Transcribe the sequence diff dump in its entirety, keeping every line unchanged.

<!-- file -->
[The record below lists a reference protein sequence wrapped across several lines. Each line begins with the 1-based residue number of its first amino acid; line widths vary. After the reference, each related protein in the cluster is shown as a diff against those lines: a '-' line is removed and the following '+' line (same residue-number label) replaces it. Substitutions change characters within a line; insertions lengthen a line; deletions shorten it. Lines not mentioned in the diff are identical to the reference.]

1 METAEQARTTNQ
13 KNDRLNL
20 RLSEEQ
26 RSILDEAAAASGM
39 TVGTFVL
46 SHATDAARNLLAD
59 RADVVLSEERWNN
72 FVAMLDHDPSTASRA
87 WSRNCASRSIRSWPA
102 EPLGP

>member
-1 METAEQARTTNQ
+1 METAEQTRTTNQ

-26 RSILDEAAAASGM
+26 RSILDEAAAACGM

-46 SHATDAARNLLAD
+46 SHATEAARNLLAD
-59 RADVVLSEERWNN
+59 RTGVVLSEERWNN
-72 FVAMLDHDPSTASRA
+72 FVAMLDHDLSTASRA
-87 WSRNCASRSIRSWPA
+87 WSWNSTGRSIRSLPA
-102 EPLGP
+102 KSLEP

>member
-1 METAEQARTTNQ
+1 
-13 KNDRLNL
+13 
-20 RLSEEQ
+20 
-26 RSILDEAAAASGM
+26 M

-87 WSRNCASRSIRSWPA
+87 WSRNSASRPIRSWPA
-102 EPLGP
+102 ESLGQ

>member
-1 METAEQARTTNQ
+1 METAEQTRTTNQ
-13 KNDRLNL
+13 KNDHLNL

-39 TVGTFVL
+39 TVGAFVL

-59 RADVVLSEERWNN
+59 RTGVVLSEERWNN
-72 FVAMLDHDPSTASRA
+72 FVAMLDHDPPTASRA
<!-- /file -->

[The record below lists a reference protein sequence wrapped across several lines. Each line begins with the 1-based residue number of its first amino acid; line widths vary. After the reference, each related protein in the cluster is shown as a diff against those lines: a '-' line is removed and the following '+' line (same residue-number label) replaces it. Substitutions change characters within a line; insertions lengthen a line; deletions shorten it. Lines not mentioned in the diff are identical to the reference.]

1 METAEQARTTNQ
13 KNDRLNL
20 RLSEEQ
26 RSILDEAAAASGM
39 TVGTFVL
46 SHATDAARNLLAD
59 RADVVLSEERWNN
72 FVAMLDHDPSTASRA
87 WSRNCASRSIRSWPA
102 EPLGP

>member
-1 METAEQARTTNQ
+1 METAEQTRTTNQ

-26 RSILDEAAAASGM
+26 RSILDEAAAACGM

-46 SHATDAARNLLAD
+46 SHATEAARNLLAD
-59 RADVVLSEERWNN
+59 RTGVVLSEERWNN
-72 FVAMLDHDPSTASRA
+72 FVAMLDHDLSTASRA
-87 WSRNCASRSIRSWPA
+87 WSWNSTGRSIRSLPA
-102 EPLGP
+102 KSLEP

>member
-1 METAEQARTTNQ
+1 
-13 KNDRLNL
+13 
-20 RLSEEQ
+20 
-26 RSILDEAAAASGM
+26 M

-87 WSRNCASRSIRSWPA
+87 WSRNSASRPIRSWPA
-102 EPLGP
+102 ESLGQ

>member
-1 METAEQARTTNQ
+1 METAEQTRTTNQ
-13 KNDRLNL
+13 KNDHLNL

-39 TVGTFVL
+39 TVGAFVL

-59 RADVVLSEERWNN
+59 RTGVVLSEERWNN
-72 FVAMLDHDPSTASRA
+72 FVAMLDHDPPTASRA